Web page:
Posted: Tuesday 15th July 2014 at 15:55 pm

Okyenhene Leads Protest Over Bad Roads


Osagyefo Amoatia Ofori Panin
Come Monday, July 21, 2014, the Okyenhene and President of the Eastern Regional House of Chiefs, Osagyefuo Amoatia Ofori Panin, would lead a retinue of chiefs and Members of Parliament to inspect roads in the region, most of which are in very deplorable state.

A statement from his office said, ‘The tour is to afford traditional leaders first-hand interaction with communities and community leaders on social and developmental challenges particularly, to assess the condition of road networks and the deplorable social and economic infrastructure in the Eastern Region.’

The roads are so bad that during a recent working visit to the region, President John Mahama had to abandon the use of his fleet of vehicles and rather chose to fly in a chopper (helicopter) throughout his visit.

The chiefs complained to the President about the bad roads, and he reportedly told them that the Eastern Region roads are not exceptional and that the people of the Upper East Region also had similar concerns.

It was during the said visit that he described Kyebi, home of the Okyenhene’s place, as the ‘headquarters of ‘galamsey’ in the country,’ provoking a swift rebuttal from some sub-chiefs in the region who expressed disappointment in the President’s comment. ‘Galamsey’ in the local parlance, means illegal mining.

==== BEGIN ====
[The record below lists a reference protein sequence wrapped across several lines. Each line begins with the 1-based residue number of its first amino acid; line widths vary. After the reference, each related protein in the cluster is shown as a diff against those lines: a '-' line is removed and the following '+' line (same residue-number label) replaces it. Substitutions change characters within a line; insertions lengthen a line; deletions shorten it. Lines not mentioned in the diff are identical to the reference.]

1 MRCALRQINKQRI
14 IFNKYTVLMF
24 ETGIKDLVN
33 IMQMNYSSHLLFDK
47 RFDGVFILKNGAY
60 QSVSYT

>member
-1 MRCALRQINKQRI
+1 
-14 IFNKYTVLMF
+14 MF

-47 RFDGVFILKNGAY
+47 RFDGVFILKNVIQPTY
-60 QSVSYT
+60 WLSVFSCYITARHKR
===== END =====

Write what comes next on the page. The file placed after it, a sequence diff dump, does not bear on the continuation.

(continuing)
The one-day tour is expected to be rounded up with a public and press engagement at the Suhum roundabout at 11:00 am where the Okyenhene would address the gathering on developmental challenges in the region as well as expectations. A petition is expected to be presented to the President for a collaborative effort with traditional authorities to redress the burning issues.

The late Chief of Asamankese, Osabarima Kwaku Amoah II, was one of several chiefs who had cause to complain on several occasions about the deplorable state of the roads in the region especially, the snake-driving fashion of the Suhum-Asamankese road which residents had described as ‘Azonto dance’.

Another dreadful road which has virtually been abandoned by the government is the portion between Suhum and Apedwa on the Accra-Kumasi highway. This has caused the government to come under public scorn and criticisms.

The concerns and complaints of motorists who ply that major road – linking the capital city and other regions as well as neighbouring countries – has also fallen on death ears.

 By Charles Takyi-Boadu

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